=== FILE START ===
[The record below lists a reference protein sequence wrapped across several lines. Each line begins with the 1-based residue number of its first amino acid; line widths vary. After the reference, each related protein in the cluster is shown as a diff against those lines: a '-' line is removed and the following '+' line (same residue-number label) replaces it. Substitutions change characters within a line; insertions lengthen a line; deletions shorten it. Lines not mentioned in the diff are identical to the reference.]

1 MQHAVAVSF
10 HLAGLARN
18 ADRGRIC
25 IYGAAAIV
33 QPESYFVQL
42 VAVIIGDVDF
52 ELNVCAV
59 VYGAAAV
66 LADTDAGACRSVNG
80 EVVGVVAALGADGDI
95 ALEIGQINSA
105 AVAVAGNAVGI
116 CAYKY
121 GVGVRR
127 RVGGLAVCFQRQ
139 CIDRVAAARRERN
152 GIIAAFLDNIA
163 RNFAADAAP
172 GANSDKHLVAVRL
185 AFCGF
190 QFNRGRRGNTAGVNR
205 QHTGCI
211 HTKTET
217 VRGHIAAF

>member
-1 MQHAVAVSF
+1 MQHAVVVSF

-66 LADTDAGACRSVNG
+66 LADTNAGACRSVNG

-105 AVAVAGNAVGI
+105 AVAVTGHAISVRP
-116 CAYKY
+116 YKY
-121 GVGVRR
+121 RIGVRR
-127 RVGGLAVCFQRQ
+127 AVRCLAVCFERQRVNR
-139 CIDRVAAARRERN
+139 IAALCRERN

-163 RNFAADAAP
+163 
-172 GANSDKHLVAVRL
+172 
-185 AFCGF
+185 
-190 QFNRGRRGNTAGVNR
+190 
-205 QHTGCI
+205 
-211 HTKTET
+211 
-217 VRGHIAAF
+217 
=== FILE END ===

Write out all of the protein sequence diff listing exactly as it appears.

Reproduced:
[The record below lists a reference protein sequence wrapped across several lines. Each line begins with the 1-based residue number of its first amino acid; line widths vary. After the reference, each related protein in the cluster is shown as a diff against those lines: a '-' line is removed and the following '+' line (same residue-number label) replaces it. Substitutions change characters within a line; insertions lengthen a line; deletions shorten it. Lines not mentioned in the diff are identical to the reference.]

1 MQHAVAVSF
10 HLAGLARN
18 ADRGRIC
25 IYGAAAIV
33 QPESYFVQL
42 VAVIIGDVDF
52 ELNVCAV
59 VYGAAAV
66 LADTDAGACRSVNG
80 EVVGVVAALGADGDI
95 ALEIGQINSA
105 AVAVAGNAVGI
116 CAYKY
121 GVGVRR
127 RVGGLAVCFQRQ
139 CIDRVAAARRERN
152 GIIAAFLDNIA
163 RNFAADAAP
172 GANSDKHLVAVRL
185 AFCGF
190 QFNRGRRGNTAGVNR
205 QHTGCI
211 HTKTET
217 VRGHIAAF

>member
-1 MQHAVAVSF
+1 MQHAVVVSF

-66 LADTDAGACRSVNG
+66 LADTNAGACRSVNG

-105 AVAVAGNAVGI
+105 AVAVTGHAISVRP
-116 CAYKY
+116 YKY
-121 GVGVRR
+121 RIGVRR
-127 RVGGLAVCFQRQ
+127 AVRCLAVCFERQRVNR
-139 CIDRVAAARRERN
+139 IAALCRERN

-163 RNFAADAAP
+163 
-172 GANSDKHLVAVRL
+172 
-185 AFCGF
+185 
-190 QFNRGRRGNTAGVNR
+190 
-205 QHTGCI
+205 
-211 HTKTET
+211 
-217 VRGHIAAF
+217 